fter 18 months and “a string of recent bad strategic moves,” Yahoo co-founder and CEO Jerry Yang is stepping aside, said Therese Poletti in MarketWatch. Yang was “briefly a hero to some within Yahoo” for fending of a $33-a-share takeover offer from Microsoft, but with Yahoo now trading under $11 a share, investors are glad to see him go. But Yahoo will need a new tech visionary to be competitive again.
If there were anyone out there who could turn Yahoo around, said Douglas McIntyre in 24/7 Wall St., he or she would already have been snapped up by Microsoft, which can’t find someone to run its own “troubled Internet unit.” In the past six years, Yahoo, MSN, and AOL have “eaten through close to a dozen CEOs,” and they’re all still struggling.
The search for a new CEO “seems to be more spin than reality,” anyway, said Fred Vogelstein in Wired online. It’s more than likely that Microsoft will offer "to buy the company for $20 a share by Thanksgiving”—and without Microsoft hater Yang to object, it’s hard to see how Yahoo will say no this time.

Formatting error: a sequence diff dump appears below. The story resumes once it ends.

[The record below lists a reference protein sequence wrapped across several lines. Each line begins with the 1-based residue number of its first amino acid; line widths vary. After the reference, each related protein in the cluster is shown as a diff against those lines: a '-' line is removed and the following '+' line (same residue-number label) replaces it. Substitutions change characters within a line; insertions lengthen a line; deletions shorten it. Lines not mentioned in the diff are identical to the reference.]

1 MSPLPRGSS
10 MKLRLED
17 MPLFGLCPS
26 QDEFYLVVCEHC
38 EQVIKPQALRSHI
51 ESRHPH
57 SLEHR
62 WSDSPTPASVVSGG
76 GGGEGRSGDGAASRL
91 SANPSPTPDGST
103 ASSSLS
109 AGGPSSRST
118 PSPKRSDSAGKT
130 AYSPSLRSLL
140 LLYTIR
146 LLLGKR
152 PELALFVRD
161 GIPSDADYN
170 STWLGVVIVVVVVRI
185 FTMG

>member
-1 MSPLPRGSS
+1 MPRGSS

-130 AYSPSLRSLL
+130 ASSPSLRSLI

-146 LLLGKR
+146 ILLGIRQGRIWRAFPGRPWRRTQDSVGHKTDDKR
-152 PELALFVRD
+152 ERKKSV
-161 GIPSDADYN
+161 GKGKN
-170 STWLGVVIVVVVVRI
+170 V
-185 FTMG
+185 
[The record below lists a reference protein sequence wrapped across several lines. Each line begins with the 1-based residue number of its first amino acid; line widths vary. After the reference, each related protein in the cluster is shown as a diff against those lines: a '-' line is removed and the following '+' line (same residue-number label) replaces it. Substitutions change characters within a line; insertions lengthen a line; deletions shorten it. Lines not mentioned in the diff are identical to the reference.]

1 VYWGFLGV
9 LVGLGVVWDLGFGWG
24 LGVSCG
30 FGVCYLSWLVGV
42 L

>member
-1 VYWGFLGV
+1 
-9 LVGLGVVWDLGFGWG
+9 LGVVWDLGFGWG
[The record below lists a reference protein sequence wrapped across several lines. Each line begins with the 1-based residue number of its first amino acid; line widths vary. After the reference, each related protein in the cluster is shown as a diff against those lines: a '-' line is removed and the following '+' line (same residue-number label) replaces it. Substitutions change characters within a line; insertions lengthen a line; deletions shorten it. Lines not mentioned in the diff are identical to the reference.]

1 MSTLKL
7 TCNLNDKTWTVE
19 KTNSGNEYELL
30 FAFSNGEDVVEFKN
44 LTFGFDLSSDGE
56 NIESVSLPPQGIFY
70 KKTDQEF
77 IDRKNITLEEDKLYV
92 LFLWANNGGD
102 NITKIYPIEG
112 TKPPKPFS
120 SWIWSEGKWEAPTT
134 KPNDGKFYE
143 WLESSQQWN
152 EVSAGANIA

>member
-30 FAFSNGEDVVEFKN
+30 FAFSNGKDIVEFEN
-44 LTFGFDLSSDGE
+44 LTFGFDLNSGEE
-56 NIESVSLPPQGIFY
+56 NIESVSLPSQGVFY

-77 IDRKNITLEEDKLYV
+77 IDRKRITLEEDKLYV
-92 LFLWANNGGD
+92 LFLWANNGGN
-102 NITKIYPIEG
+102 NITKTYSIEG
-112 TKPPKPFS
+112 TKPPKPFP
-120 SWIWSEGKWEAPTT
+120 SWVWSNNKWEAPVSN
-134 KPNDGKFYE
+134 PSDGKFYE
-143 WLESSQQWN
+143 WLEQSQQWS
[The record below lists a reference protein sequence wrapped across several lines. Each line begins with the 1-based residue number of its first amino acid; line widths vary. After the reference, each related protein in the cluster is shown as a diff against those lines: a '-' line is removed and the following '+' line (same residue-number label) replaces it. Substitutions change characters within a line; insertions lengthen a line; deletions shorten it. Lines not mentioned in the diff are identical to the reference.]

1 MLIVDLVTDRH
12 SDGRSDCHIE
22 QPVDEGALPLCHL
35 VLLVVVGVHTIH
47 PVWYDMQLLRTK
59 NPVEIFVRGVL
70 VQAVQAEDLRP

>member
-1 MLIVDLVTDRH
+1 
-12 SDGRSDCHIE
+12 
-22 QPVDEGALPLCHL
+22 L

Selling at least its search business to Microsoft “just makes sense,” said Larry Dignan in Seeking Alpha. Some sort of a merger or partnership is very likely, and Yahoo should embrace it. “A deal with Microsoft will allow Yahoo to focus on being what it really is—a media company.” Millions of users rely on Yahoo for content, and most “don’t care what search engine it uses.”
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